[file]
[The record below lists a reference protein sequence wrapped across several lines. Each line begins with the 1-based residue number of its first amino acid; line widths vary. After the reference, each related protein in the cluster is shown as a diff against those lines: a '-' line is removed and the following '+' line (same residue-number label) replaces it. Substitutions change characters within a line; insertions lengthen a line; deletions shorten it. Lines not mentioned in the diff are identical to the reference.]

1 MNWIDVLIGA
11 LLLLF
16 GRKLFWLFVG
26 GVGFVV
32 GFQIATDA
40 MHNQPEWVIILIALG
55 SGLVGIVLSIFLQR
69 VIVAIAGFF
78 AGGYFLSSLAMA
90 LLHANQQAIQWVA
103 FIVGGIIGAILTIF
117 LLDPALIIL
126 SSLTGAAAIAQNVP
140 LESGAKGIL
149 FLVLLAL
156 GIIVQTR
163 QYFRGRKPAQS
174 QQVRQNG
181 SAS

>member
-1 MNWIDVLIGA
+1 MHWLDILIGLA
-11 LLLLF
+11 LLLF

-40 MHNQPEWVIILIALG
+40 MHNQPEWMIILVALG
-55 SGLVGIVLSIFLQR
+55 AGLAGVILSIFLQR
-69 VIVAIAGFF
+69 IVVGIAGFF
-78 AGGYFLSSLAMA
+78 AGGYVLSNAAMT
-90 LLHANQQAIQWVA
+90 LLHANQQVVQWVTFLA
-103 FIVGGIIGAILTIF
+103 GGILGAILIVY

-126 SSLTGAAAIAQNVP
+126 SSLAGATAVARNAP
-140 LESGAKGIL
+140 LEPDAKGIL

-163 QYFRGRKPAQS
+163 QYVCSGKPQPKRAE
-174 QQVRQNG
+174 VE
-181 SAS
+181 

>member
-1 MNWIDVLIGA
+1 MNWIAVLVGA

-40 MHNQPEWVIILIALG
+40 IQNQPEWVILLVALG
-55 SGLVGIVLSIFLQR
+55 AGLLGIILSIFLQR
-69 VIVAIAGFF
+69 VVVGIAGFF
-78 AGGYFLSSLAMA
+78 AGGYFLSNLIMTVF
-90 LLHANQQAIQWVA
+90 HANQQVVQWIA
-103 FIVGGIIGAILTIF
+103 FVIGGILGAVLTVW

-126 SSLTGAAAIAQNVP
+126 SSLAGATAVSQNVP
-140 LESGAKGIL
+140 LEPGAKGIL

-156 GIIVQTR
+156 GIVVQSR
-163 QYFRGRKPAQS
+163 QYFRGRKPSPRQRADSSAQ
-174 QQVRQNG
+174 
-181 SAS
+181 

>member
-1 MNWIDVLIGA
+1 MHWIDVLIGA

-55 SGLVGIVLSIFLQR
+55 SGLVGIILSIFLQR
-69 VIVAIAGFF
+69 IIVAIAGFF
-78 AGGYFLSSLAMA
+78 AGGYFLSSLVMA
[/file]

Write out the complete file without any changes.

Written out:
[The record below lists a reference protein sequence wrapped across several lines. Each line begins with the 1-based residue number of its first amino acid; line widths vary. After the reference, each related protein in the cluster is shown as a diff against those lines: a '-' line is removed and the following '+' line (same residue-number label) replaces it. Substitutions change characters within a line; insertions lengthen a line; deletions shorten it. Lines not mentioned in the diff are identical to the reference.]

1 MNWIDVLIGA
11 LLLLF
16 GRKLFWLFVG
26 GVGFVV
32 GFQIATDA
40 MHNQPEWVIILIALG
55 SGLVGIVLSIFLQR
69 VIVAIAGFF
78 AGGYFLSSLAMA
90 LLHANQQAIQWVA
103 FIVGGIIGAILTIF
117 LLDPALIIL
126 SSLTGAAAIAQNVP
140 LESGAKGIL
149 FLVLLAL
156 GIIVQTR
163 QYFRGRKPAQS
174 QQVRQNG
181 SAS

>member
-1 MNWIDVLIGA
+1 MHWLDILIGLA
-11 LLLLF
+11 LLLF

-40 MHNQPEWVIILIALG
+40 MHNQPEWMIILVALG
-55 SGLVGIVLSIFLQR
+55 AGLAGVILSIFLQR
-69 VIVAIAGFF
+69 IVVGIAGFF
-78 AGGYFLSSLAMA
+78 AGGYVLSNAAMT
-90 LLHANQQAIQWVA
+90 LLHANQQVVQWVTFLA
-103 FIVGGIIGAILTIF
+103 GGILGAILIVY

-126 SSLTGAAAIAQNVP
+126 SSLAGATAVARNAP
-140 LESGAKGIL
+140 LEPDAKGIL

-163 QYFRGRKPAQS
+163 QYVCSGKPQPKRAE
-174 QQVRQNG
+174 VE
-181 SAS
+181 

>member
-1 MNWIDVLIGA
+1 MNWIAVLVGA

-40 MHNQPEWVIILIALG
+40 IQNQPEWVILLVALG
-55 SGLVGIVLSIFLQR
+55 AGLLGIILSIFLQR
-69 VIVAIAGFF
+69 VVVGIAGFF
-78 AGGYFLSSLAMA
+78 AGGYFLSNLIMTVF
-90 LLHANQQAIQWVA
+90 HANQQVVQWIA
-103 FIVGGIIGAILTIF
+103 FVIGGILGAVLTVW

-126 SSLTGAAAIAQNVP
+126 SSLAGATAVSQNVP
-140 LESGAKGIL
+140 LEPGAKGIL

-156 GIIVQTR
+156 GIVVQSR
-163 QYFRGRKPAQS
+163 QYFRGRKPSPRQRADSSAQ
-174 QQVRQNG
+174 
-181 SAS
+181 

>member
-1 MNWIDVLIGA
+1 MHWIDVLIGA

-55 SGLVGIVLSIFLQR
+55 SGLVGIILSIFLQR
-69 VIVAIAGFF
+69 IIVAIAGFF
-78 AGGYFLSSLAMA
+78 AGGYFLSSLVMA